HTML is the language of the web. What could you do with it other than building websites? Quite a lot, actually. HTML is not a programming language. It does not have to be compiled and it does not create an executable file. A HTML file is just a text document with special tags which tell a browser what to with it's contents. The browser is the program that does all the hard work. Think of it as a Word document and the MS-Word Program. HTML can be used to create files that look and feel like a website, but contain project reports, technical presentations or even your resume.
The tasks mentioned above can be done with Word or PowerPoint. Why should you go to the trouble of learning to code in HTML to do something that can be done very easily with a little knowledge of the keyboard in Word? The answer is you don't need to - Unless you are particularly interested in making spectacular documents which are extremely portable.
The advantages of using HTML lie in it's format. Being a plain text file, it cannot unintentionally carry a virus (I believe it is possible to write extremely malicious java scripts. This is something you have to want to do, it cannot creep in on it's own).
You can jazz it up with images that tile the way you want them to, colours to highlight the important bits and animation to draw attention away from the price tag and small print.
The file sizes are incredibly small - My resume is 40KB in Word format, but the better looking HTML version is just 4KB. Think of the time you save e-mailing attachments. Still need convincing? You don't need to send an attachment. The code can be sent as the mail and a HTML document will be created when the recepient opens the mail.
Pure HTML works across platforms and across browsers. As long as the user has a browser, your message will get through. Not being a program, it cannot crash the user's system (though a buggy browser may challenge this statement. See 'browsers' for more details).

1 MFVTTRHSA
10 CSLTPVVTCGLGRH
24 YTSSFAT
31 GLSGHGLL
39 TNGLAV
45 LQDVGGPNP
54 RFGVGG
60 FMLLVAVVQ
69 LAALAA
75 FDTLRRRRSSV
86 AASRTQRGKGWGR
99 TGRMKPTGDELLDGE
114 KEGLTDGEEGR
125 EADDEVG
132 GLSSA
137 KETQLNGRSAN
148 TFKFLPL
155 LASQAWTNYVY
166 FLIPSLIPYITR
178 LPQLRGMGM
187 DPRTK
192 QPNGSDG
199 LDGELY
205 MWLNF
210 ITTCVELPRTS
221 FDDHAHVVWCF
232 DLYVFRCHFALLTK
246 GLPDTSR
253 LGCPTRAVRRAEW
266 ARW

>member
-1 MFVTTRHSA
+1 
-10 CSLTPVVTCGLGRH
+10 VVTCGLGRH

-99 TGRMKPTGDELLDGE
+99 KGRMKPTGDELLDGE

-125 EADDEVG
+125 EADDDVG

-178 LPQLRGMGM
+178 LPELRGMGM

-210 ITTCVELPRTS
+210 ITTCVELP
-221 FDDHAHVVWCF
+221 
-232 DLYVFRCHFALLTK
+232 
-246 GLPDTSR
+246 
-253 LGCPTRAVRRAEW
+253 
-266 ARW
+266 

HTML was intended to aid the exchange of information, using tags such as 'Acronym'. This gives you a pop-up box containing information about the tagged text. For example, moving the mouse over HTML gives you the expansion. This is very useful when creating a document containing many abbreviations, acronyms and technical terms as you don't need to clutter the doc with this information. It will retain it's crisp layout while continuing to provide all necessary information to the user. HTML has a lot of potential, most of which is wasted by the vast majority of sites out there.
HTML is also useful for personal use. One of my first projects was an address book using frames. Click on the persons name in the left pane, and you get all the info in the right pane. Each person can have unlimited details since it is not a database - this is very useful when a friend has 3 e-mail id's, pager and mobile, office phone and one at home as well where you're not supposed to call after 10 'cos his wife disapproves. Try designing a database for that! All right, you can, but it won't be practical. My address book occupies less than a hundred kilobytes, and can be viewed on just about any computer.
With this we come to the end of the technical section. I have tried to give you a glimpse of the wonders that can flow from your fingers. The satisfaction you feel while creating something, seeing an idea take shape and form, watching it change as it grows, realising it is a part of you, is unmatched by any other pleasure this world has to offer. Now go build your website. Class dismissed.